My own symptomatic tendencies for 17 years now are towards insomnia, anxiety and gout disease, and in the past few months I've honestly had less of the former two than I've had in five years. As for the gout that used to plague me once annually for a full decade, it simply doesn't bother me anymore, which must be a result of the cumulative effect of improved diet, as I surely haven't gotten any younger or stronger since it arrived at age 25. Chinese Medicine has worked wonders towards balancing my illnesses, but obviously only I can heal me.
On my occasions practicing outdoors, when self-consciousness would creep in as passers by pass by I’d be reminded of a story my mother likes to tell. Growing up in Washington Heights in the 1950’s (sorry, Mom) the father of one of her best friends was regularly seen running around the neighborhood… for no apparent reason! Everyone knew he wasn’t a criminal running from the police, because a) he seemed to be running more for distance than speed, and more importantly, b) there were no cops chasing him. He was just running.
“Everyone thought he was nuts,” Mom likes to joke, even my grandparents, her mom and dad, as they continued sipping their whiskey and smoking cigarettes like normal people. Mom’s been powerwalking over two miles every day for 25 years now, works long and late hours and looks better than anyone her age.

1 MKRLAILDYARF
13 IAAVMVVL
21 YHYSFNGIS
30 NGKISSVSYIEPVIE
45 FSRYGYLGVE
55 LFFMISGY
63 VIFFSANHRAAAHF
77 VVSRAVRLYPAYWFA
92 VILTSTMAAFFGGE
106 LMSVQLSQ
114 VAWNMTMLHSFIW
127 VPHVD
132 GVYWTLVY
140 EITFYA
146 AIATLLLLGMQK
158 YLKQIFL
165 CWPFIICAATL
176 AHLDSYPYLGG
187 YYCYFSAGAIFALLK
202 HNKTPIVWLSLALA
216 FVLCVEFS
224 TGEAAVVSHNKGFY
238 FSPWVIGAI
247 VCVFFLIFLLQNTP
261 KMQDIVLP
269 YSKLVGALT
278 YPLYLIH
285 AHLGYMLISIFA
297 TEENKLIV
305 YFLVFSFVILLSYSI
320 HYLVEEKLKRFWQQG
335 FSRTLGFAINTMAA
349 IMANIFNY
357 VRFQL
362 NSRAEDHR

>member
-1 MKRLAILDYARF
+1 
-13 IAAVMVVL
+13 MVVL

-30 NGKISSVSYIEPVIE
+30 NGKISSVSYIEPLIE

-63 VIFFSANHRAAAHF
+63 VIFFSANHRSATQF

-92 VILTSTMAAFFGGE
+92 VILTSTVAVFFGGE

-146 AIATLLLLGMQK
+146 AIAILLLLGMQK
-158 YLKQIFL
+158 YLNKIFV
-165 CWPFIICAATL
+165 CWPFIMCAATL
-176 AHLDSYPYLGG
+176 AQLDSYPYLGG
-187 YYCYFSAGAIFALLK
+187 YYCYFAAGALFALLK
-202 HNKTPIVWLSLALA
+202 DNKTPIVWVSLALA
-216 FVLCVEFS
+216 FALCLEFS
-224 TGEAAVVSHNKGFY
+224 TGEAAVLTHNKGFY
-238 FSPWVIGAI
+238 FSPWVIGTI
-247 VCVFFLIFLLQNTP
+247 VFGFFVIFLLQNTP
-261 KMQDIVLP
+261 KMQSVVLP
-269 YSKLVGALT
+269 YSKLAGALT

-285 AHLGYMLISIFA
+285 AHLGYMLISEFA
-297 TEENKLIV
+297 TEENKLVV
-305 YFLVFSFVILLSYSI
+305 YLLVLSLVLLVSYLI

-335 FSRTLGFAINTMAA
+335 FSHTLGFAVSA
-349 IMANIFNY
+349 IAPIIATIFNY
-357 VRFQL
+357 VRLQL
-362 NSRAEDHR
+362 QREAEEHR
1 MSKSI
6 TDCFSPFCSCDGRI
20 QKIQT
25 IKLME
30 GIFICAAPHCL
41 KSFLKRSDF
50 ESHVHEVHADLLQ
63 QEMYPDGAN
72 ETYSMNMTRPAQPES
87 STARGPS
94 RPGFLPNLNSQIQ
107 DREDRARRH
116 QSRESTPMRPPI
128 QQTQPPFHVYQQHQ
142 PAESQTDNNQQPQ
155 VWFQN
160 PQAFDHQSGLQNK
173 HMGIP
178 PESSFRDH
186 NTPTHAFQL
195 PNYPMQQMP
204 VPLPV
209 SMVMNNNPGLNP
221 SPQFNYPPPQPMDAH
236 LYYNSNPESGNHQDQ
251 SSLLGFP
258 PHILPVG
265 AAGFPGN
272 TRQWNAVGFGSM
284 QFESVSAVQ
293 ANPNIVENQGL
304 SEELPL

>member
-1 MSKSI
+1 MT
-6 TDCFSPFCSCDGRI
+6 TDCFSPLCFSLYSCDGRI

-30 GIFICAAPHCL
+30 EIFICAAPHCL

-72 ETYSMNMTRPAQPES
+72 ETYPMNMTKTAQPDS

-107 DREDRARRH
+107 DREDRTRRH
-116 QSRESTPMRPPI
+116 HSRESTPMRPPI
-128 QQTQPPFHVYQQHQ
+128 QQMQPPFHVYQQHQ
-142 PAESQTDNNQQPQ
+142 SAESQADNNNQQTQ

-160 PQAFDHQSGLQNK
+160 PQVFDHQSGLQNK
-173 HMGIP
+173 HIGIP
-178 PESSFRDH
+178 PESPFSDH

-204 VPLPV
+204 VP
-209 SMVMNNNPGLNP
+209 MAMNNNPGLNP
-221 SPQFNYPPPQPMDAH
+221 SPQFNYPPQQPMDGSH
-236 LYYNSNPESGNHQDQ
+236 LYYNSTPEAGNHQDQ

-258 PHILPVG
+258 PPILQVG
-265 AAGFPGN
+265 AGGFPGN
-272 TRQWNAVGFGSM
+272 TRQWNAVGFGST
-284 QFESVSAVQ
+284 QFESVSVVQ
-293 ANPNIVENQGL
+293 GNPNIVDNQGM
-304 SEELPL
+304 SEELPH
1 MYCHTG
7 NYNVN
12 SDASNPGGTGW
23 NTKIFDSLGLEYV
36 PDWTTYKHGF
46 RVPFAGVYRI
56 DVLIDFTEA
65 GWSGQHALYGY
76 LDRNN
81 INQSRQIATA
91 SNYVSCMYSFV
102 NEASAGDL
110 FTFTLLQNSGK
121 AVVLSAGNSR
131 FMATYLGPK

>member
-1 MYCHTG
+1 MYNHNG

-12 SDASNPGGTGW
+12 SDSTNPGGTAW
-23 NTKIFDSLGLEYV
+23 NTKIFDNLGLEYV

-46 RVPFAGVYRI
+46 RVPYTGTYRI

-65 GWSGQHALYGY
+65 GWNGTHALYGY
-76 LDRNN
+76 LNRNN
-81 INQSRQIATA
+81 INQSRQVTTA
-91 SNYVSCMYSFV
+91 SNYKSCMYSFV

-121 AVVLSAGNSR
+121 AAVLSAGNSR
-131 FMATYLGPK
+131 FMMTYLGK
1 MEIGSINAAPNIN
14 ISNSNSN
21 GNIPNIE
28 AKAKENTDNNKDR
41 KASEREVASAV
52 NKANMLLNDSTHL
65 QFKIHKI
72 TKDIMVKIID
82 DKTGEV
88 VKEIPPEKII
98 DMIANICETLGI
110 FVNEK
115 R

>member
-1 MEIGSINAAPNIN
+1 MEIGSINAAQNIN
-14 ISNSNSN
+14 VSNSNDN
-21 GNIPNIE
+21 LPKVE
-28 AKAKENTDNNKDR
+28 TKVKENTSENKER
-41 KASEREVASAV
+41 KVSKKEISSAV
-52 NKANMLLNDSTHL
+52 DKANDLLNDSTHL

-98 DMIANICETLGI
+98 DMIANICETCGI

Yoga obviously already has international mass appeal, and for good reason, but my opinion is that Qi Gong is the new running, and in coming generations we will see more Tai Chi practitioners in the park not moving around much, not training for self-defense, but specifically for self-improvement.
In self-growth and experimentation we must always consider two things: First whether placebo is a factor and secondly, are there other variables skewing our result? To the former I can be as sure as we can of anything it is not the case. For 17 years I've tried many health practices, from gluten free diets to particular yoga rituals and visualization practices, and never felt the difference in my neurology that I have in the past 108 days. What's more, my prior practices did apparently mitigate my body's gout disease, and wouldn't it be strange for placebo to be applied with such compartmentalization? I kept my "Qi Gong experiment" as controlled as possible, maintaining the same diet and lifestyle throughout and have surely seen change. I am grateful.